Scope Diagram

  Panning Timelapse Test



More Notes

  [Aug. 2020]

The video below was an experiment I did to see how panning during the creation of a timelapse would work out. For this, I used the Sky Watcher Star Adventurer tracking mount because the axis of its rotation can be pointed straight up, as it is designed for this kind of application in mind. However, note that compared to mounting a camera on a stationary tripod, star trailing will be made worse or reduced, depending on both the pointing direction and the panning direction.

For this experiment, I shot the timelapse frames at a rate of 2 per minute (20 sec. exposures @ ISO 1600) using a Sigma 15mm fisheye lens on a Nikon D600. The rate and exposure time is about what I normally use when shooting untracked timelapse sequences on a stationary tripod for things like meteor showers.

Initially the camera is pointed NE and pans South. The tracker "hemisphere" was set to N (clockwise rotation), and the panning speed was at 1 x sidereal rate. The first bright object rising (about 1/3 into the video) is Mars, with the Pleiades visible to its left.

Later the panning direction was reversed ("hemisphere" set to S) and the tracking speed was reduced to 0.5 x sidereal rate. For the northward pan it might appear that the panning speed was actually increased, but in reality the stars only seem to be moving by faster because the panning is against the sky's movement. The bright object rising to the left of Orion is Venus.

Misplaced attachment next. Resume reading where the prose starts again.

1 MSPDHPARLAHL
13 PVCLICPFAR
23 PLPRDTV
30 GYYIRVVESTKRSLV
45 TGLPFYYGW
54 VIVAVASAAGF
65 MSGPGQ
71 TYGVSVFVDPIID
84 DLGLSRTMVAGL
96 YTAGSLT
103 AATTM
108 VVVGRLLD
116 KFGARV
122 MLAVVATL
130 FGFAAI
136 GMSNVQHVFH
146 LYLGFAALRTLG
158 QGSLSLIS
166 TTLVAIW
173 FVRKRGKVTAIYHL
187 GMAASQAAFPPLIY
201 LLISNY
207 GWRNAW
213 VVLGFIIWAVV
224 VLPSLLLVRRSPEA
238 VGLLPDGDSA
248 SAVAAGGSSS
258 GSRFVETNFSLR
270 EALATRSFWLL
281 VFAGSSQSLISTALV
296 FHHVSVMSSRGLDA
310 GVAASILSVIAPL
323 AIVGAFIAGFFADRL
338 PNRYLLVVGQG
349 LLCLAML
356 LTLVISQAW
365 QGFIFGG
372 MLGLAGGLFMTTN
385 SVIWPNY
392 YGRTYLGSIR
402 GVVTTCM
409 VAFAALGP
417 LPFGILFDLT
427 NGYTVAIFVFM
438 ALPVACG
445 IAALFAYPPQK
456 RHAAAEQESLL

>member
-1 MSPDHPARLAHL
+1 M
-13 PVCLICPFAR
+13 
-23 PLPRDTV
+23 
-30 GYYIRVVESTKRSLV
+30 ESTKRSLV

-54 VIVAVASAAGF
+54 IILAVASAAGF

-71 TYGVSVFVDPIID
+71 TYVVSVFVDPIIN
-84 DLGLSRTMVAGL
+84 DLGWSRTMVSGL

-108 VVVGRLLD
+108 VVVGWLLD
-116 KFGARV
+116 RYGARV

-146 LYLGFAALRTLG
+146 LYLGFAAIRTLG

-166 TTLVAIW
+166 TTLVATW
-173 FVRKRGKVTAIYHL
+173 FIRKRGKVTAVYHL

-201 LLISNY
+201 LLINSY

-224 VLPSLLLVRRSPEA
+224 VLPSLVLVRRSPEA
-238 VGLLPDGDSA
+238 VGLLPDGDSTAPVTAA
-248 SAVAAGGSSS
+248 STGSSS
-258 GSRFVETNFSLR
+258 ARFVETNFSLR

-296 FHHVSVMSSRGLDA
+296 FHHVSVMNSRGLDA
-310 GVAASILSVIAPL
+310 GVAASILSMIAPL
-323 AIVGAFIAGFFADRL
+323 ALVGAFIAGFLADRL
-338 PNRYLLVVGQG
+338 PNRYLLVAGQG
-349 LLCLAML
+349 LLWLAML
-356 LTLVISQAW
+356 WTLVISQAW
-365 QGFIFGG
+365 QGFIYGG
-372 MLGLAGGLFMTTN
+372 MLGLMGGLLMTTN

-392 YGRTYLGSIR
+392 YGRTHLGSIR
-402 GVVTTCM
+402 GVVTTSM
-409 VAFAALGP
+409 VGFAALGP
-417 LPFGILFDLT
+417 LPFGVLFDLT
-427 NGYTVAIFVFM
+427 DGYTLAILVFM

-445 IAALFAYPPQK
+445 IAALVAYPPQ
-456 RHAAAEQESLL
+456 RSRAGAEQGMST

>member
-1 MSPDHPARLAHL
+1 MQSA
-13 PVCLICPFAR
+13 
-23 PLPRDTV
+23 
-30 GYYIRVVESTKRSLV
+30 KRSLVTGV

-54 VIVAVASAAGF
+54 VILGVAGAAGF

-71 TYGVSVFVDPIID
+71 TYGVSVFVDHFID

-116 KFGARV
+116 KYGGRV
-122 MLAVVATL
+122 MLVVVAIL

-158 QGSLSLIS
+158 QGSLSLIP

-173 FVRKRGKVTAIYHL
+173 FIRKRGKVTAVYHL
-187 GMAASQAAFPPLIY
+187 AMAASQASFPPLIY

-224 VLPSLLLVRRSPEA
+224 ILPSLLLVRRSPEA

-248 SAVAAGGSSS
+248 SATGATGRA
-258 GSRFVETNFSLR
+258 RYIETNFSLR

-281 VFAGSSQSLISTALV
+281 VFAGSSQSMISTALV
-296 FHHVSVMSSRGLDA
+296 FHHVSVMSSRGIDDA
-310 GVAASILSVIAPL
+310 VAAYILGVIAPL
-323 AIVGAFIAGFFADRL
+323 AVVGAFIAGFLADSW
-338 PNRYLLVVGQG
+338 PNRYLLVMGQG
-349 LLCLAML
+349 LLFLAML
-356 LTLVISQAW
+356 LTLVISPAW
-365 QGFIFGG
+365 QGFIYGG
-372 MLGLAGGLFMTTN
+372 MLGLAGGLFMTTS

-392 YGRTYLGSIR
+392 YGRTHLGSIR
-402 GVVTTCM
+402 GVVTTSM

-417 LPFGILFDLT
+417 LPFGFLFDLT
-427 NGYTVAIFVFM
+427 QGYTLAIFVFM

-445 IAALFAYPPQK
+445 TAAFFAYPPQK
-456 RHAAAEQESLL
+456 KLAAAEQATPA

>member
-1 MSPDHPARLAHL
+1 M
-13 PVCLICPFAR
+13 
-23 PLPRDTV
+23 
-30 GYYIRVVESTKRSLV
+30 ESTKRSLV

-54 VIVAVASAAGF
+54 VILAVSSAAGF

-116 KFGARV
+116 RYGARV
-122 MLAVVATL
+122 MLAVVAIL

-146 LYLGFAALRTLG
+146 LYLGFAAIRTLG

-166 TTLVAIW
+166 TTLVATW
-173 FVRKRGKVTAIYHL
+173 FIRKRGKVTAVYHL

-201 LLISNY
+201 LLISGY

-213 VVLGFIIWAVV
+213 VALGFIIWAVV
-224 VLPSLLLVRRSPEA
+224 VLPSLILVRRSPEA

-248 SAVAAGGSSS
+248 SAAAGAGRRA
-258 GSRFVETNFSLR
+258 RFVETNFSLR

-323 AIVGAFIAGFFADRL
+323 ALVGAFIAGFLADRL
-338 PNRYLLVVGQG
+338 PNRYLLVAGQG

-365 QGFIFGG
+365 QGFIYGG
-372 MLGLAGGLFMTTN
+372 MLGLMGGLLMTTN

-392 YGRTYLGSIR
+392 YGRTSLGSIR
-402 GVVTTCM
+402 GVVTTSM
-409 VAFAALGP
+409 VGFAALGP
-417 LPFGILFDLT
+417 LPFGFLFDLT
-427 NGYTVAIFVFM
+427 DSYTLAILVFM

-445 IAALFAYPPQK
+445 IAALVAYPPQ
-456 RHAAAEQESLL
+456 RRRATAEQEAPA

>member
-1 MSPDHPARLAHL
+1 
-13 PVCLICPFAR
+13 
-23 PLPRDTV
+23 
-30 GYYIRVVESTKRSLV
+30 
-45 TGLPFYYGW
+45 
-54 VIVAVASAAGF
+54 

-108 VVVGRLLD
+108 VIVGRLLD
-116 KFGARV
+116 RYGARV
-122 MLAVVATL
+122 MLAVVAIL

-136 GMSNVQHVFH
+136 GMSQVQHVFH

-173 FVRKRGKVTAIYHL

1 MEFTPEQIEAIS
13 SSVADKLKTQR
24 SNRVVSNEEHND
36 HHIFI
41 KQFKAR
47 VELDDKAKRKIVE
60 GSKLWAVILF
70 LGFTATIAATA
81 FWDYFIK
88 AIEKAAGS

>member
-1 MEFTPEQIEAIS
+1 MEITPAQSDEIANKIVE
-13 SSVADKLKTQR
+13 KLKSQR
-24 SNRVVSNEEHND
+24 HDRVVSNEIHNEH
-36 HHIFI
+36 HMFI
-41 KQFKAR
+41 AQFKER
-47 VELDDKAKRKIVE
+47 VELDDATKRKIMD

For the final timelapse output, I used Lightroom's ability to partially compensate for the extreme distortion of the view as well as to crop the frames down to a 16:9 aspect ratio. Motion in the full frame of the already-distorted view from a fisheye lens turns out to be pretty disconcerting. Photoshop was used to import the frames and export to a video file. To see more detail, view the video full-screen in up to 4K resolution.

Conclusions... Especially since my all-night timelapse sequences typically go for 6-10 hours, 1 x sidereal rate is probably the highest speed I would use for a pan. Depending on the pointing and panning direction, 0.5 x sidereal rate might be better. An even slower pan rate would be nice too, but the Star Adventurer cannot go any slower (only faster).

Extremely wide angle lenses cause the star paths to be very distorted, so a panning timelapse would probably be best with a little longer focal length rectilinear lens. In addition, with an extremely wide angle lens, the total field of view could be more than 180° horizontally, so a lot of care has to be used to ensure that nothing will be obstructing the view later in the evening.